The Kelvin-Helmholtz instability looks like a series of overturning ocean waves and occurs between layers of fluids undergoing shear. This video has a great lab demo of the phenomenon, including the set-up prior to execution. When the tank is tilted, the denser dyed salt water flows left while the fresh water flows to the right. These opposing flow directions shear the interface between the two fluids, which, once a certain velocity is surpassed, generates an instability in the interface. Initially, this disturbance is much too small to be seen, but it grows at an exponential rate. This is why nothing appears to happen for many seconds after the tilt before the interface suddenly deforms, overturns, and mixes. In actuality, the unstable perturbation is present almost immediately after the tilt, but it takes time for the tiny disturbance to grow. The Kelvin-Helmholtz instability is often seen in clouds, both on Earth and on other planets, and it is also responsible for the shape of ocean waves. (Video credit: M. Hallworth and G. Worster)
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Building a better cup of coffee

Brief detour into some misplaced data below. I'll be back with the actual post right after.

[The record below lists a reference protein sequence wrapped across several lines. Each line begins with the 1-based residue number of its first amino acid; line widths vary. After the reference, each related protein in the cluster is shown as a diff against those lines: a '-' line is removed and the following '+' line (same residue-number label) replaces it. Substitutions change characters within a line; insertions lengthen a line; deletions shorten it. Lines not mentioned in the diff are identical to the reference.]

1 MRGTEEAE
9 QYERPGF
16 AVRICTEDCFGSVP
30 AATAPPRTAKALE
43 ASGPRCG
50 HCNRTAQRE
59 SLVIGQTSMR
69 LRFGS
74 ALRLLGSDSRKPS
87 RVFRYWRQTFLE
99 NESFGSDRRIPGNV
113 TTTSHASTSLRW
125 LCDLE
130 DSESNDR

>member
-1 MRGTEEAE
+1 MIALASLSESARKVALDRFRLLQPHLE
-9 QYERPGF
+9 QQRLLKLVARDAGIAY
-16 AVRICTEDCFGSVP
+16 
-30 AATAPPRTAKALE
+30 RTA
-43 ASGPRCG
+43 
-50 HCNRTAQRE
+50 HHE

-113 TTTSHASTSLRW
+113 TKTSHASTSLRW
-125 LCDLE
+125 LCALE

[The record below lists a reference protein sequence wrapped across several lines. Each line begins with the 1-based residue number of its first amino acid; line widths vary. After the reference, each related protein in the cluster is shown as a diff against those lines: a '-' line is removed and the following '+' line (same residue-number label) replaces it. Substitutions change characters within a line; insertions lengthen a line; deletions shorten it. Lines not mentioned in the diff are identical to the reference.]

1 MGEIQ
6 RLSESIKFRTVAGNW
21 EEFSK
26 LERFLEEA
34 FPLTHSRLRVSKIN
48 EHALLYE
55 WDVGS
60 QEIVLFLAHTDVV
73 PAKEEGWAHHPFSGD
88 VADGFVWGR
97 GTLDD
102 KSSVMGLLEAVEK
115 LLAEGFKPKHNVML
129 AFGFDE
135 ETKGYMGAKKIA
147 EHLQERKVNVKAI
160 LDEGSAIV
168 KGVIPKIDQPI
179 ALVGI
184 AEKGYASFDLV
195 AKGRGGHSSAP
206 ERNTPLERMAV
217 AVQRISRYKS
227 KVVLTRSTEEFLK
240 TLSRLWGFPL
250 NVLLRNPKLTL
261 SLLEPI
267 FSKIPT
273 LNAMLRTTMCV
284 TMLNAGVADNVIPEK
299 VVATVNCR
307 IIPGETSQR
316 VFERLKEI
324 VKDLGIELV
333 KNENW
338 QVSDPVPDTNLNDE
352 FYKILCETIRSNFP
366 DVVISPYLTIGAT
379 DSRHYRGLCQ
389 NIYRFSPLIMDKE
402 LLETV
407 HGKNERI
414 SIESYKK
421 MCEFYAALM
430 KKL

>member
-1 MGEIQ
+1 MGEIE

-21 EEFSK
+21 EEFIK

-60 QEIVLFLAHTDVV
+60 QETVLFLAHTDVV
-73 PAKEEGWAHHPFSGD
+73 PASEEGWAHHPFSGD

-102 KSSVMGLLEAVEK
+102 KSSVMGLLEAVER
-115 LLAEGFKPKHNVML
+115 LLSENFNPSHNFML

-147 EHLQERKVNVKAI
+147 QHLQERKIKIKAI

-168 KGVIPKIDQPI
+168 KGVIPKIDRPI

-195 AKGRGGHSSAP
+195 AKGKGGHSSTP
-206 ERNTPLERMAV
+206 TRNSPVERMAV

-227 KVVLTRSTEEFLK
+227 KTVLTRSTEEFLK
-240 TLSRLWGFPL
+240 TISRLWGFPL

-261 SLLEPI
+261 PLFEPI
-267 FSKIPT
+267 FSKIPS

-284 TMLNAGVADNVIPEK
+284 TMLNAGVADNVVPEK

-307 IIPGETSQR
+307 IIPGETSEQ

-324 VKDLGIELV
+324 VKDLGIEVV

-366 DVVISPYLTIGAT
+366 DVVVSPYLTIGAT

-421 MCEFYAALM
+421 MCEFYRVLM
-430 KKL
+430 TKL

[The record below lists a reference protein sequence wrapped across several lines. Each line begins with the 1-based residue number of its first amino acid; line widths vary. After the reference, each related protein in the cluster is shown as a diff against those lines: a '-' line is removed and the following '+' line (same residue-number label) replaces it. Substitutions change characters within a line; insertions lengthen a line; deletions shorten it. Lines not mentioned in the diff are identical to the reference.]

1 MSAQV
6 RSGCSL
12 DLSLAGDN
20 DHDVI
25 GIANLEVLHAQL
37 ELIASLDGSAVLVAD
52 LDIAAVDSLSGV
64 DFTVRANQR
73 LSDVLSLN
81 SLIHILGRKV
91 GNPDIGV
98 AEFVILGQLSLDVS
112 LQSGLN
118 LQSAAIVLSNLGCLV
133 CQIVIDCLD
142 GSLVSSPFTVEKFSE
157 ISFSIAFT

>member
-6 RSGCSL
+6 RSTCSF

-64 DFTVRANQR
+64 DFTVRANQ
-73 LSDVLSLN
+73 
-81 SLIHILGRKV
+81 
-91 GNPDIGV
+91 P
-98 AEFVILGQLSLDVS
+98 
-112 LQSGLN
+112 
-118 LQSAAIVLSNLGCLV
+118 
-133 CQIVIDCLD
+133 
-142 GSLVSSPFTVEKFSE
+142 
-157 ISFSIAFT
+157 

The brave new world of coffee? Think genetics.
UC Davis geneticist Juan Medrano is known for his research on the genetics of milk (and the effect it has on humans), but recently has turned his research efforts towards coffee.
The goal is to understand the variability of coffee genes at the DNA level. This would allow Medrano and others to accurately identify genetic forces that contribute to certain flavors as well as the crucial factor of disease resistance.
The key is to identify the gene regulators that are related to flavor and other qualities, such as how coffee feels in the mouth. Gene regulators are involved in controlling the expression of other genes.
Other variables, like altitude can be crucial in coffee growing. Coffee flavor and aromas change significantly with changes in altitude, as temperature and microclimates vary greatly. The higher-altitude coffees are generally of better cupping quality, Medrano explains.